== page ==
You have to walk and feed your dog. 


Sometimes Astro wants to eat, wants to go for a walk, wants to chase a ball, or another female dog… and he decides he wants to do this of his own accord, irrespective of what we, ‘his owner’ want to do. 


Dogs can’t live all their time inside. 


Sometimes we can’t tell what Astro wants. 


Sometimes… and this is the important part… sometimes Astro gets very upset because of something he wants. Sometimes he gets very scared about something, and we don’t know where that fear comes from. For example, my friend Nick’s dog, called Jake, is scared of crowds. But we don’t know why. Jake can’t tell us, and neither can Astro. 


They just bark, and we can’t understand them. 


Don’t give up on Astro. 


What we need to do is keep working towards understanding Astro, and get better at training him. We can’t just tell him to stop feeling depressed, to stop giving us fear, to stop giving us limiting beliefs, to get more confident… dogs don’t speak english.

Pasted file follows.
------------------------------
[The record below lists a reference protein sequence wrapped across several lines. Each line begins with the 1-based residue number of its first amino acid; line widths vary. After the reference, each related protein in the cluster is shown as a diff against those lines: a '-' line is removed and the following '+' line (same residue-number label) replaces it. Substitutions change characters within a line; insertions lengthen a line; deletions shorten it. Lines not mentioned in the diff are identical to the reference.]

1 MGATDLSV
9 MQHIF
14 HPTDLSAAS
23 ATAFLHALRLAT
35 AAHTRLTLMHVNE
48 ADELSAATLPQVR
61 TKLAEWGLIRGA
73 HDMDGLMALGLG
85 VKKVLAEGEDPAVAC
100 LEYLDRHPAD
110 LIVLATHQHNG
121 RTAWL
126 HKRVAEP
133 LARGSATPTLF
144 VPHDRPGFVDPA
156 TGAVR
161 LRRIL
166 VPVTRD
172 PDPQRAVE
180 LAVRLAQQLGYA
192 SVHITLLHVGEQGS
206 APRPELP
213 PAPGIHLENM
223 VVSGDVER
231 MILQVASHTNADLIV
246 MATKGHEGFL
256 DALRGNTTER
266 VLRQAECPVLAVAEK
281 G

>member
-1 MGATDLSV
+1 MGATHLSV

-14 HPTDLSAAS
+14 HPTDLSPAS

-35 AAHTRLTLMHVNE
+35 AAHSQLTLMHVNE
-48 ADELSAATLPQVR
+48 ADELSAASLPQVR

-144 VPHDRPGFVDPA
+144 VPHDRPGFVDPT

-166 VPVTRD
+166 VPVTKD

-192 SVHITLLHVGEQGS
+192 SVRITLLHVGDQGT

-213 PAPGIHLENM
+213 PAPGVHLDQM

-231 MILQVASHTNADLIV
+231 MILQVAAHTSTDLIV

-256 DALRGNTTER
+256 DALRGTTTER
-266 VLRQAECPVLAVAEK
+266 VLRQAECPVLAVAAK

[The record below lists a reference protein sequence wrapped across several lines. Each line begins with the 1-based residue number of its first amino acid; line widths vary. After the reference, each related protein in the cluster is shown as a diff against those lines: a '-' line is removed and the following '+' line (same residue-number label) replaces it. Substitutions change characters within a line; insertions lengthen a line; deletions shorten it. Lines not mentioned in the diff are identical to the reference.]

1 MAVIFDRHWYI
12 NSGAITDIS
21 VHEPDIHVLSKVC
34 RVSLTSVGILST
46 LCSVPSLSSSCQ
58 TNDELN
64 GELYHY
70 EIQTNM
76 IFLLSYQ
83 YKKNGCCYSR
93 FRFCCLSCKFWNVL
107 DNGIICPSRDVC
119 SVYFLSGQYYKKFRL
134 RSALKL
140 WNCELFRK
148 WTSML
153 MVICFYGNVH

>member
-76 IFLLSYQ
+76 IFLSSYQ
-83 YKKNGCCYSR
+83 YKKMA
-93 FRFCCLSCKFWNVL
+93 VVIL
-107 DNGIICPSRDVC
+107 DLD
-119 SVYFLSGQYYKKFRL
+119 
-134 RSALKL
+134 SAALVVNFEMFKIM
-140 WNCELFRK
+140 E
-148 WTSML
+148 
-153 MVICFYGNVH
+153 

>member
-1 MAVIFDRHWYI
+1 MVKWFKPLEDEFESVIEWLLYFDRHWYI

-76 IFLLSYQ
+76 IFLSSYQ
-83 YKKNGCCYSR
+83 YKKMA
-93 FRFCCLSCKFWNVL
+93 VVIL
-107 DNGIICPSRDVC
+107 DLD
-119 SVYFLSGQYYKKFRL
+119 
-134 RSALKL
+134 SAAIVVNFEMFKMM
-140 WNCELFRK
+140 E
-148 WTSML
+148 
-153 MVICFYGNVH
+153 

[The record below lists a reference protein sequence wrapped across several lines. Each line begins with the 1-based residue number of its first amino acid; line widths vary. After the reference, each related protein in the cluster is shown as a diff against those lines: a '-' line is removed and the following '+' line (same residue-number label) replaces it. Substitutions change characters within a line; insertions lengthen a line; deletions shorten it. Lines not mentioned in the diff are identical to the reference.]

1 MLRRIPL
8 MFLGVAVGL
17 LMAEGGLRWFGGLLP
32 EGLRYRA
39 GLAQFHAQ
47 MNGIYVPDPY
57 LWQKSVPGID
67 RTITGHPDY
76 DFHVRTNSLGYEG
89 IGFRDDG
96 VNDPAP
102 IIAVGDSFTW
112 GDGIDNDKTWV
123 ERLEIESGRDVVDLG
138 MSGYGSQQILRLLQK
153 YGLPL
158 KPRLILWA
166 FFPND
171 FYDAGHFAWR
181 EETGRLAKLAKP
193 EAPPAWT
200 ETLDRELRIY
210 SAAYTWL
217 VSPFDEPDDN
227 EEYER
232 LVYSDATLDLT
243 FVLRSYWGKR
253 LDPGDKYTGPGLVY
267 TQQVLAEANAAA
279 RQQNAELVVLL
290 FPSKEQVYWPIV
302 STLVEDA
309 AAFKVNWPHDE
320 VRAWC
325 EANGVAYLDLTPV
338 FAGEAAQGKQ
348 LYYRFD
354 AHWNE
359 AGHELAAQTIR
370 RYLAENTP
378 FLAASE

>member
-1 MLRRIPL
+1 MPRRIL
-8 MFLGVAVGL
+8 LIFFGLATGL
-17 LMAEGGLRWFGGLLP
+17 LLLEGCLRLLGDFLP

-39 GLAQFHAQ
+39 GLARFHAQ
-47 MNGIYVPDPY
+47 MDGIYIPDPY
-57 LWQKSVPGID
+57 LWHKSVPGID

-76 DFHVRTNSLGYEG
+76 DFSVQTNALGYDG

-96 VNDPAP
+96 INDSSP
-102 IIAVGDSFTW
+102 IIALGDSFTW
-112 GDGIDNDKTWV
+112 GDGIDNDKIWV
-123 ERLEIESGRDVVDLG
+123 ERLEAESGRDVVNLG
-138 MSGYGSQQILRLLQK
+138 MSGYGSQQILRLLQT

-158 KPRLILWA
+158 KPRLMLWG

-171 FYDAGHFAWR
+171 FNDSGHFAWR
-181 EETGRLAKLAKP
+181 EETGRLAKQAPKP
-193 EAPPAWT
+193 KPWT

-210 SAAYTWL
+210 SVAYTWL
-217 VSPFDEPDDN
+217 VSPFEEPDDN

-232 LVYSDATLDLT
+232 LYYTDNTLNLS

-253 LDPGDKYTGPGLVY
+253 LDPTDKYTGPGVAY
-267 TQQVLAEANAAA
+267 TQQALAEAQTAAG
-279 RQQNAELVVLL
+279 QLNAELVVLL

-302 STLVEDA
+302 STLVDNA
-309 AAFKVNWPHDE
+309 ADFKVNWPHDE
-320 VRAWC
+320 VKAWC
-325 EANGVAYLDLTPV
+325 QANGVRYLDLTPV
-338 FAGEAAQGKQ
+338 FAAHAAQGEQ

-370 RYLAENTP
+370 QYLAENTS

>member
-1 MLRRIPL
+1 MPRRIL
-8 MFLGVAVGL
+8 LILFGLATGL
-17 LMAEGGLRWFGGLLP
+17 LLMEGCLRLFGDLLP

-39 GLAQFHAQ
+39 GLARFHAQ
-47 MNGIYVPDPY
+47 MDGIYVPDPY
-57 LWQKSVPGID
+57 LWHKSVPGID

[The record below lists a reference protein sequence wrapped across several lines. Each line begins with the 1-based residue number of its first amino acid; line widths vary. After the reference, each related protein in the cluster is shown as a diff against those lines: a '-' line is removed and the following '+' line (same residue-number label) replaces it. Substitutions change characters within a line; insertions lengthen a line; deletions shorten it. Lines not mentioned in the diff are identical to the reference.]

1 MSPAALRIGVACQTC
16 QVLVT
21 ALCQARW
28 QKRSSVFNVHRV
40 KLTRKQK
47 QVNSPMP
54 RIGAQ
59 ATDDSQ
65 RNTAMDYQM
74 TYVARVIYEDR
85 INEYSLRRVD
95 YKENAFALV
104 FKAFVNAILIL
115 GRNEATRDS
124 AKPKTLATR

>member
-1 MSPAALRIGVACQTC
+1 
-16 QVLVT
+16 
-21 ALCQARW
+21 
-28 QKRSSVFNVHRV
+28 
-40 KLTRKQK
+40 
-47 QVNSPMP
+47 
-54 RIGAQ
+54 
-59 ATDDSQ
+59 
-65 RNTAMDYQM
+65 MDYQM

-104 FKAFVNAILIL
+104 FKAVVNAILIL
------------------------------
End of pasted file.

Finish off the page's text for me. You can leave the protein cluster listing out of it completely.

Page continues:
We have to train him, to condition him, to re-condition him. Most of us would not let a canine control 90% of our brain, except, as far as we’re concerned, Astro is running 90% of our brain, and 90% of our intelligence. 


We need to give him food and treats when he does something that we want him to do more of. We can’t leave him inside all day while we work – sometimes he’ll get so restless that his barking will distract us, so we’ll need to take him for a walk. 


If you mistreat Astro his life will be miserable, therefore, your life will be miserable. 


But if you treat him well, you will unlock and master more of your intelligence. 


When we are training and in control of the horse, as Van Osten was with Hans the mathematical horse, we can do incredible things. There is so much we can train instinctive animals to do. But first, we need to know what will condition them, what motivates them better. 


Your dog doesn’t walk you, you have to walk your dog. 


Imagine the crazy image of a dog walking men and women around all day on leashes. This is the way we are born.